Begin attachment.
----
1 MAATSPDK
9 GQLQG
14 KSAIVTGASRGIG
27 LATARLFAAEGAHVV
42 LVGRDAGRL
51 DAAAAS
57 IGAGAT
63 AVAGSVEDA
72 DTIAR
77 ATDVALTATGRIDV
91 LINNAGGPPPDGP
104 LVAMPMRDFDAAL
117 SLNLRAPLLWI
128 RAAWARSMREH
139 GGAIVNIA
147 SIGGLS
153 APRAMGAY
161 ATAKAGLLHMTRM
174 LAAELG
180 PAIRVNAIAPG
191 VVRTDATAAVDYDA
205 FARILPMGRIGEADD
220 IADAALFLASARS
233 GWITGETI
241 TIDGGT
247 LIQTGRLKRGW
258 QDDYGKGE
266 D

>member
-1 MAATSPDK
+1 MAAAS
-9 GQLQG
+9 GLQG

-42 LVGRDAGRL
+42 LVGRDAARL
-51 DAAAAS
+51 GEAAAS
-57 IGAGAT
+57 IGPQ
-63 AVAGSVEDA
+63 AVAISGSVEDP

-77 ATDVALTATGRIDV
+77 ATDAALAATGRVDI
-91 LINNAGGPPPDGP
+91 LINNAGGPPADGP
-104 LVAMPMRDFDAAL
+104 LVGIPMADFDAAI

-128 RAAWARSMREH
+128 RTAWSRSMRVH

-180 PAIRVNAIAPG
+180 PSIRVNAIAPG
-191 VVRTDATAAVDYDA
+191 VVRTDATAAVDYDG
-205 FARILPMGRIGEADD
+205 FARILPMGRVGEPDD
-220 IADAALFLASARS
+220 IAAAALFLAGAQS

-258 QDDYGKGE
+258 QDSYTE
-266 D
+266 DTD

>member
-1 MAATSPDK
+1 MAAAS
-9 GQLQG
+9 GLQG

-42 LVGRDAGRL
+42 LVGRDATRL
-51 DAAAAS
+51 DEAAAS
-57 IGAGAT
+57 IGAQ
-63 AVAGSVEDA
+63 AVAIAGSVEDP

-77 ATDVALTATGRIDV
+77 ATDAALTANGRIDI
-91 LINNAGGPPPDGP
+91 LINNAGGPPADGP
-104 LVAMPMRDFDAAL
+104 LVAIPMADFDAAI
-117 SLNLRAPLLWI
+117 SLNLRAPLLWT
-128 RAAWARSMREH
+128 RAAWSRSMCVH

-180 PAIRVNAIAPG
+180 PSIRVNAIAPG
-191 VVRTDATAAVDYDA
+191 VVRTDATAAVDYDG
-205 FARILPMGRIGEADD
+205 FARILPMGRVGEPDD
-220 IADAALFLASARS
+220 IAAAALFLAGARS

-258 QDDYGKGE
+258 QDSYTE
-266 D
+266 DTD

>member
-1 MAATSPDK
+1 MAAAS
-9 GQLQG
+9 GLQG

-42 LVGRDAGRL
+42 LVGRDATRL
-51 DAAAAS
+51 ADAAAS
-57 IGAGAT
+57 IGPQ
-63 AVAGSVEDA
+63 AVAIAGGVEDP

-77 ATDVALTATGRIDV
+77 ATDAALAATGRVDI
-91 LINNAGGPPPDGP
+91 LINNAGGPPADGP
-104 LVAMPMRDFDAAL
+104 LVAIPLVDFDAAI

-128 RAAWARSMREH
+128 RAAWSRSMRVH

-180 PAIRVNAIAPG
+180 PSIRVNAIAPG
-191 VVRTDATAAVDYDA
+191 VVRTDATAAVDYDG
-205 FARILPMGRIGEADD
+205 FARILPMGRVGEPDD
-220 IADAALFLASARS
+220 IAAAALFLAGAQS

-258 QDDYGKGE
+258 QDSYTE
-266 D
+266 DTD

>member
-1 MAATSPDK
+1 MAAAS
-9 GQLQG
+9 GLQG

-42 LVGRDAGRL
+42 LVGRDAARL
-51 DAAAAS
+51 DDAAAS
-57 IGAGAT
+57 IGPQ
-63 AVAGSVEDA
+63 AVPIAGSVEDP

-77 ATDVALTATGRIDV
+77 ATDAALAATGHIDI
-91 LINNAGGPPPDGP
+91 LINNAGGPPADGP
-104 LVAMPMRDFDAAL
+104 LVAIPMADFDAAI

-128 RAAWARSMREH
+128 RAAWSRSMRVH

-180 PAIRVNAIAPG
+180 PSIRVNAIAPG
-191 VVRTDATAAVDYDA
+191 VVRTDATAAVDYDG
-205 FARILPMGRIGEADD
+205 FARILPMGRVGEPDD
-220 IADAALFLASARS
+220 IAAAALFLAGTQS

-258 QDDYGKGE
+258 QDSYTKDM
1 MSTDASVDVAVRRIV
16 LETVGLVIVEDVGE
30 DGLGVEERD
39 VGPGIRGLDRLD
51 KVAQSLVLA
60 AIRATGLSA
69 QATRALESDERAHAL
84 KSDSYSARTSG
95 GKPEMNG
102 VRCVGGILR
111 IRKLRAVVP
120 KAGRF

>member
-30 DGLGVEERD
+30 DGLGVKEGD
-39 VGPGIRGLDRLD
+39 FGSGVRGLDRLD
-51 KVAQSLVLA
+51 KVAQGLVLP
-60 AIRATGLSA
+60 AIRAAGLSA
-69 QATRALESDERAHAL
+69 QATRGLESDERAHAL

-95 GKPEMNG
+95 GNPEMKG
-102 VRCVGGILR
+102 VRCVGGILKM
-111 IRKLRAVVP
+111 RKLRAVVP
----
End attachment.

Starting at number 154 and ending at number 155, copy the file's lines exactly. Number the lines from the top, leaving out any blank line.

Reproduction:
+191 VVRTDATAAVDYDG
-205 FARILPMGRIGEADD